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Mental Health

Temporary reduction in services for Children & Young People’s Mental Health Support during Covid-19 Pandemic   26/03/20

 Early Intervention & Prevention Support

TiC+ services will continue as normal where possible, however, face to face counselling will be temporarily suspended. Counsellors will be providing young people a choice of counselling support through phone, online text chat or video chat. 

Parents can continue to receive online text-chat support from the TiC+ Parent Support and Advice Line via; the Freephone service has been temporarily suspended.

School Nurse drop-in’s are currently unavailable, however, the texting service ChatHealth (07507 333351) is open Monday to Friday from 9am to 4.30pm for 11- 19 year olds who may want to discuss a health issue, worry or concern with a School Nurse. In addition, there is information and guidance for students on the School Nursing Webpage which can be found here:

The Gloucestershire Healthy Living and Learning (GHLL) team are still available to support schools with Healthy Schools award, Mental Health Champions accreditation, Trailblazer support, PinK and PSHE guidance as well as statutory RSHE (Relationship, Sex, Health Education.) 

Telephone and digital options can be used instead of face-to-face meetings and if you are not sure who your GHLL lead teacher is please email  or Tel: 01452 427208 and we will be able help you.

GHLL website is being updated daily to ensure you have the necessary information and resources for teachers as well as children and young people to use during this uncertain time. E learning including  is also available for teachers to complete.


Targeted Services & Specialist Mental Health Support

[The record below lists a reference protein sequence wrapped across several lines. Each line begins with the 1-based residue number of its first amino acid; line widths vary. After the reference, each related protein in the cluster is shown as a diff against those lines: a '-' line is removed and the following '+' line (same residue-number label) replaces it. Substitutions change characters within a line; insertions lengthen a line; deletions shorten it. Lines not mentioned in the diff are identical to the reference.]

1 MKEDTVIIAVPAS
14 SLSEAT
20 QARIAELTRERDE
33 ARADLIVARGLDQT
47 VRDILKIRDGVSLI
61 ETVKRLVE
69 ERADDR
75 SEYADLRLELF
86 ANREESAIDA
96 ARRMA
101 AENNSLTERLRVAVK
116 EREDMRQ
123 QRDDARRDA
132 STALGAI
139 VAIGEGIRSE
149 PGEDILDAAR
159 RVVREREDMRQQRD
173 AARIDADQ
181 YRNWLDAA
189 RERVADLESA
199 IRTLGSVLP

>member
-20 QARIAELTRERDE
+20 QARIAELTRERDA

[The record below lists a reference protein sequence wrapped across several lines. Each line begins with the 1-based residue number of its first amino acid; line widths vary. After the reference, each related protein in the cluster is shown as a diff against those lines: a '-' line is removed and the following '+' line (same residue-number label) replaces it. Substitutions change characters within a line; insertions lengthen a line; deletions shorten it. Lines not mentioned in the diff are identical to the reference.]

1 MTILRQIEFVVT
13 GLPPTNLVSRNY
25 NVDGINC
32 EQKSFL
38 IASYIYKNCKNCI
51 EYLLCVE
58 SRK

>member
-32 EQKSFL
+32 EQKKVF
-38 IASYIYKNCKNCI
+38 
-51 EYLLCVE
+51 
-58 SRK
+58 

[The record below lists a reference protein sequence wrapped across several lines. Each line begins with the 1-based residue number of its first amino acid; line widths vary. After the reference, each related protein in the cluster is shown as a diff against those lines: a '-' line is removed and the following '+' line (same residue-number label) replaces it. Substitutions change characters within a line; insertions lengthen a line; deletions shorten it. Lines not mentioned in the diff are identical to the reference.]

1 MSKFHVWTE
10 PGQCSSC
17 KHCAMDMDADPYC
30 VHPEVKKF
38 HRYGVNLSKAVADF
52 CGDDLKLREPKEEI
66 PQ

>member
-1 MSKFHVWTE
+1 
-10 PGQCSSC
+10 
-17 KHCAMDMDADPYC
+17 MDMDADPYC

CAMHS (formally CYPS) continue to offer a service, however are prioritising those most in need.  Please refer in the usual way via the Acorn House phone number: (01452) 894300.

The CAMHS Practitioner Advice Line remains open with increased capacity, Monday – Friday 9:00am – 17:00pm. You can contact us on 01452 894272.

 Parents/Teachers Support

There is a range of support for adults that will focus on how to maintain good mental health during covid -19 currently being developed.  This will be detailed in future communications once available.

 Occupational Health- Support for employees Wellbeing and Mental Health

The Occupational Health Team are hoping to continue to run service with as little disruption as possible to support the employees of GCC especially those in front line roles. The counselling service continues, providing sessions by telephone and video during the outbreak.

The Health Assured, EAP (Employment Assistance Programme) is accessible 24 hours a day seven days a week. This provides telephone counselling and support for all employees of Gloucestershire County Council and can also offer guidance in other areas, such as financial advice. Please find the link:  

Phone:  0800 030 5182 (free 24 hour helpline)

If you are having concerns for your own health and wellbeing please speak to your manager who can get you the right support from this service.

If you are a manager our helpline no is: 01452 425073 option 2
Please add (Wellbeing support during Covid-19
) so the right person can get in touch with you as soon as possible. 

There will be regular updates about wellbeing and mental health advice in the weekly Talk smart newsletter for all staff.


The world is in crisis. Keep Calm, Stay Wise & Be Kind.

This Coping Calendar  has 30 suggested actions to look after ourselves and each other as we face this global crisis together. Download it as an image for sharing or a PDF for printing. Pass on to others and help spread the word 

Coping Calendar small

At the moment, we're all being bombarded with worrying news about coronavirus. Through this difficult time, we want to support you and your mental health – equipping you with the skills you need to take care of your own, and others', emotional wellbeing. Follow our eight practical tips for looking after your mental health while dealing with the coronavirus outbreak. 

 Supporting all schools during times of uncertainty